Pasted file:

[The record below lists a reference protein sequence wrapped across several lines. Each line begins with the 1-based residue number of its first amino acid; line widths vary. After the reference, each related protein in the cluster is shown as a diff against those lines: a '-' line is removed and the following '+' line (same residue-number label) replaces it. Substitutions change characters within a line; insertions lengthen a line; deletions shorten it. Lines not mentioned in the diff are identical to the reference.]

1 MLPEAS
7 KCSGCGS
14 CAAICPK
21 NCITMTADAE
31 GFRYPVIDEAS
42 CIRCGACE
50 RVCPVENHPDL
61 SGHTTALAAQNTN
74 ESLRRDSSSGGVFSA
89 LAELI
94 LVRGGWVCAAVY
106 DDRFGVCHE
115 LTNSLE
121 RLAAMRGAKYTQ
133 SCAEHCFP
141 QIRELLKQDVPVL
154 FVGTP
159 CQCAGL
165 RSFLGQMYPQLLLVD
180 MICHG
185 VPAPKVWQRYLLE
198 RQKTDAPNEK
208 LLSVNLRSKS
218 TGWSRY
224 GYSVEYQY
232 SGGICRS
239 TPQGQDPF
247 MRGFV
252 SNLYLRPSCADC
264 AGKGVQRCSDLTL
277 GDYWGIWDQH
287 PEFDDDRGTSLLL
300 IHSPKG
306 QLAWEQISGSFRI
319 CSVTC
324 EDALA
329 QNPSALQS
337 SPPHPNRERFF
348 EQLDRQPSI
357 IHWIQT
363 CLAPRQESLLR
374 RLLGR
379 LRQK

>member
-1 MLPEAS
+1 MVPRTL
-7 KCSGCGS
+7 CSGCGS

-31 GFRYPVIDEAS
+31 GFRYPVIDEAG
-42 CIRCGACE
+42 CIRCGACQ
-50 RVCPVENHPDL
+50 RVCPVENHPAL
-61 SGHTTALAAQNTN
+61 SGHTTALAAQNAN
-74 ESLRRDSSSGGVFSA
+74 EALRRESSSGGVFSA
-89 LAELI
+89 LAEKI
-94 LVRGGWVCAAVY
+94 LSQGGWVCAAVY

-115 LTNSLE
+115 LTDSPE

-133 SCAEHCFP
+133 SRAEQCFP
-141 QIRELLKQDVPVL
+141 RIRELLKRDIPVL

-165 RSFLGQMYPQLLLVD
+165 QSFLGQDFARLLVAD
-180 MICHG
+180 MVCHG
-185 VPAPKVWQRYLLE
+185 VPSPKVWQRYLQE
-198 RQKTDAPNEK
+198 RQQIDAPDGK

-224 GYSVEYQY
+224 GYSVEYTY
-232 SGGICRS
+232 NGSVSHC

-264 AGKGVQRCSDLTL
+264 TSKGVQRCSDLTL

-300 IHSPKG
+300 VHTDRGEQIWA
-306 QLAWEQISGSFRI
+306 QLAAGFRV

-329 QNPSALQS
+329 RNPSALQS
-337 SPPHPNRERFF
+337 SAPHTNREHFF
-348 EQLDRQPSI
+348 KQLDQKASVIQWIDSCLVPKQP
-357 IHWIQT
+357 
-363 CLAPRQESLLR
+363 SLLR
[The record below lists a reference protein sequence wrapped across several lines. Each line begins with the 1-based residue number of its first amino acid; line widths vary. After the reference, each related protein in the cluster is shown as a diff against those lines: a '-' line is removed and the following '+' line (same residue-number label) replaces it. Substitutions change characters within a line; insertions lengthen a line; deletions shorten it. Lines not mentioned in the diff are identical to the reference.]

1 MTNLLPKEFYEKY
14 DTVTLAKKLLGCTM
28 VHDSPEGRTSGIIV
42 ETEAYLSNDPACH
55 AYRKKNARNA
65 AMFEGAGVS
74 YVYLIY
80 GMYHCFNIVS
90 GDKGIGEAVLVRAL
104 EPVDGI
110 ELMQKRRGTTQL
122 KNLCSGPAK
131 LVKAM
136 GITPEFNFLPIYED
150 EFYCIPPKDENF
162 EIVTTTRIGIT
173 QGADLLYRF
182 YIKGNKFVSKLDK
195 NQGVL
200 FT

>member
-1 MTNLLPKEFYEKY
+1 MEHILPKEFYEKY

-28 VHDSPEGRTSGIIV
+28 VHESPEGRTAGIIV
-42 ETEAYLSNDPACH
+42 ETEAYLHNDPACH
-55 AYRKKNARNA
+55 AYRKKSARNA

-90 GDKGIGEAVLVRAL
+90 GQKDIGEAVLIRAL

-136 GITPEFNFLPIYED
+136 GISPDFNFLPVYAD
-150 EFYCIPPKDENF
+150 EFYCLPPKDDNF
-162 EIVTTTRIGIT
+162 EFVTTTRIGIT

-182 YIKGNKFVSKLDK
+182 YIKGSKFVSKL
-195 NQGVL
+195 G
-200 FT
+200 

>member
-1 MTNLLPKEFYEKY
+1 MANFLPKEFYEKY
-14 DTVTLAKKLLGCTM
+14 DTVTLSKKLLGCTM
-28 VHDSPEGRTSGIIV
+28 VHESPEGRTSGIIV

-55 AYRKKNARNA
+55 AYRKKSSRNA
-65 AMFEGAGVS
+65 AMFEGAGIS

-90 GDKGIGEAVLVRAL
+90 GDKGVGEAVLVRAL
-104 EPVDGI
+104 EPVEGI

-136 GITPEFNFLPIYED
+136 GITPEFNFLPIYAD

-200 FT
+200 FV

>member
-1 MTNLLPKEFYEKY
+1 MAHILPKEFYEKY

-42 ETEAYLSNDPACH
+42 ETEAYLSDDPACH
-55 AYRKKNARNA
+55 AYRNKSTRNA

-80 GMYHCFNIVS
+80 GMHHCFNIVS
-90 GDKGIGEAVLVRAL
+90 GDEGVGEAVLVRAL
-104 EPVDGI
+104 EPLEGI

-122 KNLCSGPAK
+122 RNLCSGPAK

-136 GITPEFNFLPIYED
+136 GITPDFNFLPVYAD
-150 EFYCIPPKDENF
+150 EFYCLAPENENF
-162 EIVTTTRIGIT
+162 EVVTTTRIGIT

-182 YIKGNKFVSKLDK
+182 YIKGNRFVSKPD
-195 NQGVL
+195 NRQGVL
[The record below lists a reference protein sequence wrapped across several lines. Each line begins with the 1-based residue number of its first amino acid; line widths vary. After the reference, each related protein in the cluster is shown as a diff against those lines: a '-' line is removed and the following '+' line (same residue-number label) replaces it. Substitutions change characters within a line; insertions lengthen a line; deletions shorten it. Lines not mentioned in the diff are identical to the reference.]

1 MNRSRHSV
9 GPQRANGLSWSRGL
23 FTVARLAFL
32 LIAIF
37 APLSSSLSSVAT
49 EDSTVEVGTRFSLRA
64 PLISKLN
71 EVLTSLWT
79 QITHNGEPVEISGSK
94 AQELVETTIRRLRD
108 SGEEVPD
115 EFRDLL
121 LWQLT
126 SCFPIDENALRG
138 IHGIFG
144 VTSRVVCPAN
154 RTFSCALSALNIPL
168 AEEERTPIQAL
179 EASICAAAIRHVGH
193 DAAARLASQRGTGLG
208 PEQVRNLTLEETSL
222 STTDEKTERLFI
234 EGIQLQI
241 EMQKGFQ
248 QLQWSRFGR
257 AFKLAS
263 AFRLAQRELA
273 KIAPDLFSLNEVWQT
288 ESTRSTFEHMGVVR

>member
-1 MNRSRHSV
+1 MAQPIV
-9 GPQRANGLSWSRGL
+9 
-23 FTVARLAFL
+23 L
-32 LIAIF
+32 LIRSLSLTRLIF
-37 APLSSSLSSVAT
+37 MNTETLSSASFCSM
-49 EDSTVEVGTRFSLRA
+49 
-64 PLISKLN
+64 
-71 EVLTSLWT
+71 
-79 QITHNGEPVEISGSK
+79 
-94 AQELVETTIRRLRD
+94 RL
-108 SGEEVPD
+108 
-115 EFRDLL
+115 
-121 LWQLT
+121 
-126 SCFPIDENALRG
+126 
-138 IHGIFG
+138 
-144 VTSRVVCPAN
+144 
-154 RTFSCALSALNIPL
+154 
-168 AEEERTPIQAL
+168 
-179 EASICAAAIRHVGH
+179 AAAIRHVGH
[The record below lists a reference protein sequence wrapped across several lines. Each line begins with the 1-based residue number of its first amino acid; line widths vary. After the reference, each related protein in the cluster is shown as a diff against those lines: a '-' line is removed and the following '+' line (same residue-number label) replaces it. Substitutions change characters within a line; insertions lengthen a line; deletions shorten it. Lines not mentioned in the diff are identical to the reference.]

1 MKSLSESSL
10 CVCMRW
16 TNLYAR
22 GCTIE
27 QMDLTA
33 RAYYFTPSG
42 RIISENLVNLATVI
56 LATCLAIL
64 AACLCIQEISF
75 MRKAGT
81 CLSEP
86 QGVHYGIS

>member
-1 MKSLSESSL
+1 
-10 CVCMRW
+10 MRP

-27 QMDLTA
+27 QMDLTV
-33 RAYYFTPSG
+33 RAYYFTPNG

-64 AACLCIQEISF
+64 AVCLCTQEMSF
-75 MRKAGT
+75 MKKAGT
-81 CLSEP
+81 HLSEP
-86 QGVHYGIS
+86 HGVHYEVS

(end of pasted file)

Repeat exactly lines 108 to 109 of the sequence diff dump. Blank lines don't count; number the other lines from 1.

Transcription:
104 EPVDGI
110 ELMQKRRGTTQL